Nick Rennard
By Nick Rennard | Analytics, SEM, SEO, Video | February 3, 2016

How to Test Goals & Conversions in Google Analytics

Hello Fellow Advertisers! Welcome to another episode of my video blog series. Today I will be showing you how to test goals and conversions in Google Analytics. Enjoy!

Full Transcript:

Hello, everybody and welcome to another episode of my video blog series. I am your host, Nick Rennard. Today, we are going to be going over how to test goals and conversions in Google Analytics. Let’s get started. All right. For our tracking overview, the title of this is How to Track Goals and Conversions in Analytics. It’s a little misleading because goals and conversions are pretty much the same thing. In Google AdWords, they call them conversions. You can see the first point here, but in Analytics, they have something called Goal Completions which is essentially the same thing, but they call them Goal Completions. Those two words can be used interchangeably, but yeah, we’ll refer to them as either one depending on what platform we’re talking about.

Now, with regards to the tracking code in terms of tracking on either AdWords or Analytics, you can actually track through either one of the platforms. The difference is … Well, I guess I’ll go over the similarities. The similarity between tracking on either platform is it’s pretty much the exact same process. There is a snippet of code that tracks the conversions that you’re wanting to track whether it’s a form submission or a call or a quote form submission. I guess it’s the same thing as a form submission. There’s a snippet of code you insert on your site on the page that has the conversion. Once that code is in place, then it will start tracking and import in those goals into either AdWords or Analytics, whichever platform you use. Now, the AdWords Tracking is it’s a little bit simpler. Again, you’re just going to have to put the code on the site.

The reason that it’s simpler is that you’re only using one platform which is AdWords. If you use Analytics, Analytics is actually an advertising platform, so if you do your tracking through Analytics, then you can import goals over to AdWords, but you’re going to have to be bouncing back and forth between AdWords and Analytics, so you will have to know how to use both of those platforms. If you just do it through Google AdWords, you get the advantage of not ever needing to learn how to use Google Analytics, but I highly recommend that you … You’ll see in the note here, it says that Analytics is much preferred which is very, very true. Any kind of tracking, any kind of remarketing code, anything, I always do it through Analytics. I already know how to use both platform, so I have that benefit that I don’t have to worry about having to learn a new platform, but yeah, Analytics is just, it’s significantly more granular. We can be … I hate to use the word granular again, but we can be significantly more granular with the types of list that we create for remarketing or anything like that. Analytics is just a better platform when you’re talking about analyzing your users, and just digging up information about your accounts. AdWords is kind of the vanilla 101 version of Analytics. Anyways, that’s the difference between the two.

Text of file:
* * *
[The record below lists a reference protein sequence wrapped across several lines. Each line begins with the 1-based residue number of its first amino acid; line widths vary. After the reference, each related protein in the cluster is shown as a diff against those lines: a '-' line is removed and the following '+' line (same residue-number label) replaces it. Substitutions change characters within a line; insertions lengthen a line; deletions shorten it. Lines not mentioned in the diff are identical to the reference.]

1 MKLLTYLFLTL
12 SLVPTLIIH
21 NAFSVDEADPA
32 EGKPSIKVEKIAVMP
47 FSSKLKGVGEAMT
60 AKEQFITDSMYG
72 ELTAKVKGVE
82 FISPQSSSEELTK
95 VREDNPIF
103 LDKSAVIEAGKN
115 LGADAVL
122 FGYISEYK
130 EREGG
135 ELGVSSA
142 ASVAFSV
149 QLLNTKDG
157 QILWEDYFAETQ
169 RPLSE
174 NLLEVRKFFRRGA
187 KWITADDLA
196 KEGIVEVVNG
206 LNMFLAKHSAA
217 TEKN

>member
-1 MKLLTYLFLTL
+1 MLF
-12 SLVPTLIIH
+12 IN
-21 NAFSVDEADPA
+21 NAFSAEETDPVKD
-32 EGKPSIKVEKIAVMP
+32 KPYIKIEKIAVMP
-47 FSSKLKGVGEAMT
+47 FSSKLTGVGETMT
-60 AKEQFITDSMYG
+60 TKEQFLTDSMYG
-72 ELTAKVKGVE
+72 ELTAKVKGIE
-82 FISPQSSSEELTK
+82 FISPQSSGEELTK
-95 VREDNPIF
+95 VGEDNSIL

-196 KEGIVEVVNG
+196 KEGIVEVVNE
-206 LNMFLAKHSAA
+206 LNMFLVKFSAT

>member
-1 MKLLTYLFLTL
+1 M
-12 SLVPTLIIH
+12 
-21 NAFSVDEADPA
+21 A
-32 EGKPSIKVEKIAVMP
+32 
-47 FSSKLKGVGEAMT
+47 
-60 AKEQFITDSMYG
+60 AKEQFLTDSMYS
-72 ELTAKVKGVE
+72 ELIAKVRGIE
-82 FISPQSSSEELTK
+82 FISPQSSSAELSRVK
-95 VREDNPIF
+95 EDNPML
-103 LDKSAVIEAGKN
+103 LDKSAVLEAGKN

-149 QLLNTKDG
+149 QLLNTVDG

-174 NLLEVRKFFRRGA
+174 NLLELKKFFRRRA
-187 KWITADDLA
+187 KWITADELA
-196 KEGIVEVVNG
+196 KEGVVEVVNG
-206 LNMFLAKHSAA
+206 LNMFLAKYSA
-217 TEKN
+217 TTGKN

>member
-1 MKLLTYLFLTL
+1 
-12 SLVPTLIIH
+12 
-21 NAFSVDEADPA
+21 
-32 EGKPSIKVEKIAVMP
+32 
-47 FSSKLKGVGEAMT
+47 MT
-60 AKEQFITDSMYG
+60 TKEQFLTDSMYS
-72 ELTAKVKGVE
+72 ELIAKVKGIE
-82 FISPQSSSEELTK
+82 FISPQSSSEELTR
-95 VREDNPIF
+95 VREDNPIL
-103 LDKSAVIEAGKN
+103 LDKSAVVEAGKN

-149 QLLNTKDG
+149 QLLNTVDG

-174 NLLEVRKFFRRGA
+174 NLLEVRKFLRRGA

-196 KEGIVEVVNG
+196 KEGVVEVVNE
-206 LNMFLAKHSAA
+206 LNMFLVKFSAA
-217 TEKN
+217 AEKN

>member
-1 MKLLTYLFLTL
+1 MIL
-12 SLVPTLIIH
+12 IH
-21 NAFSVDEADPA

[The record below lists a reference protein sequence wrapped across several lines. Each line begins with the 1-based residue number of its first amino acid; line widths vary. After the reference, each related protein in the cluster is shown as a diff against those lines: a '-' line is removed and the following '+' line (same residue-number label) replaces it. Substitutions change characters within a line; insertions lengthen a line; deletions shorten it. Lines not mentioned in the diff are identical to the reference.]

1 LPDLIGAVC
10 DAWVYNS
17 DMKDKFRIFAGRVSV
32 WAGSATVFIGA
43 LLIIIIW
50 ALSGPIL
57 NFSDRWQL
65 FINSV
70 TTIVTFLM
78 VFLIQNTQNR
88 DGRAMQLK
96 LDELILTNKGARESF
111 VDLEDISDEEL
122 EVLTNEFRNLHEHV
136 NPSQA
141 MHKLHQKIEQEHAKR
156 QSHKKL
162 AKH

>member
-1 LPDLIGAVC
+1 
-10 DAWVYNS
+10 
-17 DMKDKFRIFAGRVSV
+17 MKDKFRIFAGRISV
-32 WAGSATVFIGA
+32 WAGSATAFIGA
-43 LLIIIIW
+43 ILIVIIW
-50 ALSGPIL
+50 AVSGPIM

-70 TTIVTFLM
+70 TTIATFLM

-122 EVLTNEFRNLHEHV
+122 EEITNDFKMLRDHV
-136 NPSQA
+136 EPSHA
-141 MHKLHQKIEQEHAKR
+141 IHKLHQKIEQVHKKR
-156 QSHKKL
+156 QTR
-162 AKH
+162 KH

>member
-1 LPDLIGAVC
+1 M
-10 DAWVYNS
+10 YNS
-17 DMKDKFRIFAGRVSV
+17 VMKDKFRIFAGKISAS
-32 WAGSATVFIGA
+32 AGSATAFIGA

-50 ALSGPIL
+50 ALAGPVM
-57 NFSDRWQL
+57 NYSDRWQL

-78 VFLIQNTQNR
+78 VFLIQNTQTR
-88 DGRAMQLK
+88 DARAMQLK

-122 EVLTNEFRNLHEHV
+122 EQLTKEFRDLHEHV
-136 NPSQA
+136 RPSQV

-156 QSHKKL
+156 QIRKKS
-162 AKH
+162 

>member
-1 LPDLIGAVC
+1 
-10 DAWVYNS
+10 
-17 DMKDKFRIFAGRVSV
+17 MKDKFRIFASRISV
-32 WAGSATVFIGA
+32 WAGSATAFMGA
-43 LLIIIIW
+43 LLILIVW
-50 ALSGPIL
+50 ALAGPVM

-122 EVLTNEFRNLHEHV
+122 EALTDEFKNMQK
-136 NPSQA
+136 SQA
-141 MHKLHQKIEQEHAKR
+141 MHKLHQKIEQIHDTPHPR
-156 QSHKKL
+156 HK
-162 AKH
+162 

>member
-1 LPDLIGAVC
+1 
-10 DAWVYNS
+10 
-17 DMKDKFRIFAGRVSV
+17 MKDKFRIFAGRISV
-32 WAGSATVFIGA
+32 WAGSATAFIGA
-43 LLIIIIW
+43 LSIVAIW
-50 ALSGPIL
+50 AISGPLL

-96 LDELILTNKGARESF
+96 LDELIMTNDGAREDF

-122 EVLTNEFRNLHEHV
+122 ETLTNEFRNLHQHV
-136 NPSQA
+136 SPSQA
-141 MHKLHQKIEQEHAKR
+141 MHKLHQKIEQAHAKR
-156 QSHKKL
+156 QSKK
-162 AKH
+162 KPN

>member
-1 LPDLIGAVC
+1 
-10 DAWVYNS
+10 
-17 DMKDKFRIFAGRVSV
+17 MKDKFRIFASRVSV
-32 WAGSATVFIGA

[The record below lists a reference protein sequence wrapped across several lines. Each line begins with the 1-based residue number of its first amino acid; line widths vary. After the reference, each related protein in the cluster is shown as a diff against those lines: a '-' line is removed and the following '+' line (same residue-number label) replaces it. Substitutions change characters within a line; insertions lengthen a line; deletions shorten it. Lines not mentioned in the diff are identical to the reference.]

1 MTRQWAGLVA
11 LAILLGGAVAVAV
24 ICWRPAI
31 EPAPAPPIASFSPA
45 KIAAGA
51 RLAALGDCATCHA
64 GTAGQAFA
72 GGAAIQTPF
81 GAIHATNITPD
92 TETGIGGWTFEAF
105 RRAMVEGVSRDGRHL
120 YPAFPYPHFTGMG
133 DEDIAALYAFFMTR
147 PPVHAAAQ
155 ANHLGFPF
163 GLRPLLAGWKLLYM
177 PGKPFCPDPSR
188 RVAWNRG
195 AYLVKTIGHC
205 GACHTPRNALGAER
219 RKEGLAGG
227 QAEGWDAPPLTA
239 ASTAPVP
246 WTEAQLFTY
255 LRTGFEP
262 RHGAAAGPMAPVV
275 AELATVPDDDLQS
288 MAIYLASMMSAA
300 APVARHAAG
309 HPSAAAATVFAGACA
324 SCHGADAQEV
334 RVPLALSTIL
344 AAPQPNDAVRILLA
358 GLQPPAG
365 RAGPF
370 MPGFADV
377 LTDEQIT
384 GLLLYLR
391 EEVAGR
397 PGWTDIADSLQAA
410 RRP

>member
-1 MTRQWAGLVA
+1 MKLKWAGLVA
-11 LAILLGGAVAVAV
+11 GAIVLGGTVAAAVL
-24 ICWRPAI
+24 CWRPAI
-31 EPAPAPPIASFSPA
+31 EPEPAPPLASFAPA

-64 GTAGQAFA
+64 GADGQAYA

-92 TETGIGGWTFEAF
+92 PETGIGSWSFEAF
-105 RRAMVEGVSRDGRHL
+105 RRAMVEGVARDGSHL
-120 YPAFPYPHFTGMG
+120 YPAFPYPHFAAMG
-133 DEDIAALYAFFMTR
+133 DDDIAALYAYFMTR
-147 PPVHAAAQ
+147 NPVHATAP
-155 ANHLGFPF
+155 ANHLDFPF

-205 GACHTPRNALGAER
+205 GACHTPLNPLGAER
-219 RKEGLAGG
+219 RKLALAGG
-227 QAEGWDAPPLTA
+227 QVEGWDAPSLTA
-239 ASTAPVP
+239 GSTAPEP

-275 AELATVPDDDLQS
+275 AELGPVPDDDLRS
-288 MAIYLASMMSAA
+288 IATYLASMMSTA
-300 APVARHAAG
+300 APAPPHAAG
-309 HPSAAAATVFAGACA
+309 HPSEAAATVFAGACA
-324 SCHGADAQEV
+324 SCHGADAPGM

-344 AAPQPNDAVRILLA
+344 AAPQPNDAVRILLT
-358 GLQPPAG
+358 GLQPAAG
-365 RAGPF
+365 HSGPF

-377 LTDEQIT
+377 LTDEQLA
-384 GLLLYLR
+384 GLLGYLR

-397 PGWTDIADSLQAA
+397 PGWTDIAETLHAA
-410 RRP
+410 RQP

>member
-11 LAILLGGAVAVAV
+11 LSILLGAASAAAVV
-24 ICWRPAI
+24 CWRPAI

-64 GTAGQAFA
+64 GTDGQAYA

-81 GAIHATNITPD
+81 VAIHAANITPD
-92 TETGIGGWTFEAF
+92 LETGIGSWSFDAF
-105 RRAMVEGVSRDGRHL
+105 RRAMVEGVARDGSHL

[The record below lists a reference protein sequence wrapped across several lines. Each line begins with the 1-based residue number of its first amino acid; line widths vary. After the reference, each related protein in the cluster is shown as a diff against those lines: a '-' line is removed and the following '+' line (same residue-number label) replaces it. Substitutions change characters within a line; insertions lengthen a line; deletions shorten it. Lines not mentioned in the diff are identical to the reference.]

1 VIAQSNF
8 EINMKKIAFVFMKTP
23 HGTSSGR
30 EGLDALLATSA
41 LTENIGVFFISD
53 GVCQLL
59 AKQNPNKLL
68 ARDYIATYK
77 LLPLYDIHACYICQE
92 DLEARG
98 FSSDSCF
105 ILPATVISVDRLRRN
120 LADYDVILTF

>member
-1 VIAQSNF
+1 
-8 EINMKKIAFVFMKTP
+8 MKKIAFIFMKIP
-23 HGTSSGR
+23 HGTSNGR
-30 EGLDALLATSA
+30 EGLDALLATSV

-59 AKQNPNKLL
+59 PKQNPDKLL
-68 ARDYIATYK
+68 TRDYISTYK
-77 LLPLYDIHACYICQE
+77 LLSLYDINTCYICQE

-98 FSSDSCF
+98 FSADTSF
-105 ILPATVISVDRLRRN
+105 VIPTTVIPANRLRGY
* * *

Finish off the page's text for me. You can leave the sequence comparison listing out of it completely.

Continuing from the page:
In Analytics, the way that we track our conversions is by using UTM codes. People who have even used Google Analytics before may not really have … Well, I guess if you’re an experienced user, you definitely should have used them by now, but a lot of the UTM codes are automatically imported from AdWords already. There’s a setting that defaults to import that data for you so that you don’t have to actually manually input it. However, there’s a lot of other things that you’ll want to manually import your UTM codes in order to know where your traffic is coming from. If you’re using something like Bing or Amazon or another platform or even if you’re using Google and you just don’t have that default setting there or you want to track your campaign separately as supposed to all coming in it’s just from AdWords, then you’ll have to use UTM codes. There’s a handful of different types of UTM codes that we use. The first two main ones are right here, source and medium. Source is the platform that you’re coming from. That’s going to be Google, Bing, Amazon, eBay, et cetera, et cetera, et cetera. Then the medium is going to be … it’s going to differentiate whether it’s coming from organic traffic, whether it’s paid traffic, whether it’s somebody just typing in the website directly. We call that direct traffic. There’s quite a few different mediums that people can come from. Then there’s a handful of other ones that we can use to track the type of traffic that is coming from those advertising campaigns. For example, you see the one here that says term. We could track the keyword that triggered that traffic. We can get that on what keyword are performing well. There’s one for we can track content. If we want to track the different assets or websites that we’re sending people to or … Then the last one here, campaign is similar to content. We can track the campaign that it’s coming from. There’s a lot of different things that we can … I mean, if you want to do a little … This is just a 101 overview on UTM codes. If you want to learn more about it, I suggest looking it up, and learning how that stuff is … how it’s implemented and how it works. Let’s go ahead and move. Actually, in the picture here, you can see the source medium. You can see in this account here it says, direct slash none. Direct means that they’re directly typing in the website. Here the second one is Google CPC. This means that they came from Google, and that it was a paid click. If for example on the third one, the difference between these two is the number two here is someone that paid for the traffic or you paid for that traffic, and then organic is you didn’t pay for that traffic. Anyways, let’s move on here. UTM codes, what do they look like? UTM actually stands for Urchin Tracking Module which I’m surprised how few people know that. It’s like when you ask people if they know what SUV means even though they own an SUV, they don’t know what it means. It’s the same thing for UTMs. People just refer to them as UTMs, but it’s a format that’s used specifically by Google to track your unique URLs. There are other types of tracking that you can use. A lot of other platforms are going to use things that are different than UTMs, but in the concept or in theory, everything is the same. It’s just tracking where your traffic is coming from. You can see a good example of what a UTM code looks like in the middle of the screen here. It says Then you can see that there’s these little question and ampersand signs, UTM source equals Google, UTM medium equals CPC, UTM term equals keyword, UTM content equals dental, UTM campaign equals IND which stands for Industry short tail. You could see that we’re tracking that is coming from Google. It’s a paid click. It’s tracking the keywords, so whatever keyword they trigger to get here, it will autofill with that. The content is dental, so must be sending them to some dental asset. Then industry short tail is just the name of the campaign in AdWords. That’s what it looks like. If you ever pay or if you ever click on a paid ad, and you get to the landing page, and you see all these mambo jumbo jargon at the end of the URL, those are tracking parameters. It may not be UTM, it may be something different than UTM codes, but it’s the same thing where it’s just tracking where your click is coming from and populating. That’s there whether it’s Analytics or whatever platform they’re using to track their traffic. All right. You see the example here. The UTM source equals Google, UTM medium equals CPC, how it’s tracking that, and then you could see this picture from the previous slide. All of these data when someone clicks on an ad and gets to this website with these UTM codes, then it populates that or I guess it segments that within Analytics so that you can break it up to see how much traffic is coming from Google, how much traffic is coming from Bing, how much of that traffic is paid, how much of that traffic is organic, et cetera, et cetera, et cetera. All right. The original name of … I tended it there just explaining a little bit about UTM codes, but the original name of this blog or vogue was called How to Test Goals and Conversions in Analytics. You’re probably wondering where I’m going with this. What we’re going to do is we’re going to use the UTM codes to test a conversion that you want to track on your website. If you have a website, I’m going to use an example here for a dog training website that I just made up. For those of you who don’t know, I used to do dog training as my career, so I use a lot of dog training examples. We’re going to pretend like we have a website where we have a contact request form for a dog training. This is really typical. You’ll see this on sites of people saying, “Call us today,” or “We’ll send you a free quote if you give us your information,” or something like that. This is a similar type of thing where you enter your name, your phone number, your e-mail, and you click a button, and we track that as a conversion. The way that Google differentiates, because let’s say you get 30 conversions in a month, the way that Google differentiates where those conversions came from is through the UTM codes. What we’re going to do is we’re going to manually replace all of the UTM codes with a test code, and it’s going to populate in Analytics with how … You’re essentially going to run a fake test conversion to see if it works. I’ll show you how that works in a second here. We’ll move on here. Normally, your URL would have the UTM source equals Google, UTM medium equals CPC, blah, blah, blah. These parameters, they tell Analytics where the traffic is coming from, but to run a test conversion to know whether or not that conversion tracking is working, we’re going to change those parameters to … It really doesn’t matter what you change it to, but in this example, you can see here how I changed the URL from UTM source Google and UTM medium equals CPC, and I changed it to UTM source equals Nick, and UTM medium equals test conversion. What we’re doing is we’re changing the source to Nick or test or whatever you want to use for your test. Then you change the medium to test or something else as well. What that’s going to do is it’s going to bring up the same contact request form whether you type in this URL or this URL here. It doesn’t matter, but when you submit the form, Analytics is going to differentiate those two form submissions as one being from Google Paid, the first one is going to be from Google Paid, and the second one is going to be from Nick test conversion. Sounds weird, but that is exactly how Analytics is going to import it, and I’ll show you that here on the next couple of slides. You’ll need to submit a form. On your website, wherever your contact form submission is, go ahead and fill in the UTM codes with the … replace Google and CPC with your test ones or replace it with test and test conversion. Then in Analytics, after you’ve submitted that, go ahead and fill out the form and click the Learn More button on your form. In Analytics, if you go to acquisition all traffic and source medium which is where we view where the source and mediums from our traffic are coming from, then it’s going to come up under that section. You’re going to have to do a couple of other things here. You’re going to have to type in the name of your test parameters. I’m going to go ahead and skip ahead a slide because there’s an example of what it looks like. On the screen in Analytics, you can see under source medium if you use Nick for your source, then all you do is type Nick into the search, and all of the traffic that came from that source is going to filter out. It’s going to get rid of all of the other clicks on the website besides the ones that have Nick because that’s what you’re searching for. Make sure when you do that that you’re displaying the proper conversion. If you’re doing a test conversion on a quote form, make sure that under the conversion drop-down box that you … I can’t tell you how many times that somebody is confused in Analytics about why something isn’t showing up, that they just … Number one would be the date range. They’re always looking at a wrong date range or the goal that they have selected is the wrong goal. Make sure you’re selected on the right goal and the right date range. The last note says, allow up to 24 hours for these conversions to register. The reason that is is just because sometimes Google has a bit of a lag time when importing that data into Analytics. If you give it 24 … If you don’t see it right away, just wait a day, check it tomorrow, and it will be there. This example here is a set of conversions that I ran for one of our clients that we are testing to see if all of their forms were working. What I did is I typed in the URL for the form that we want to track, and then I changed the source to Nick, and I changed the medium to whatever. I actually changed it to the name of the campaign that we’re testing it from. You can really fill in medium with whatever you want. In this case, I used it to separate them so that way I could see which … What I wanted to do in this particular example is I wanted to see if any of these goal completions came up zero as not meaning, it didn’t actually go through or didn’t actually register. Then I would be able to trace backwards to see, let’s say number eight here came up with a zero, then I would know that the remarketing campaign here, it says test remarketing in here, I would know that that was the culprit for the one that wasn’t working with the conversion tracking. It’s a weird way of tracking or testing your conversion tracking, but you can see how by altering the UTM parameters and then doing the form submission with the altered UTM parameters, we can essentially run a fake conversion and import where that conversion came from in Analytics by going through this process. That’s pretty much all I have. It is a complicated process. If you have any questions about it, feel free to go ahead and post in the comments section. Thanks for watching, and stay tuned for next week’s episode, and I’ll talk to you guys then. Thanks.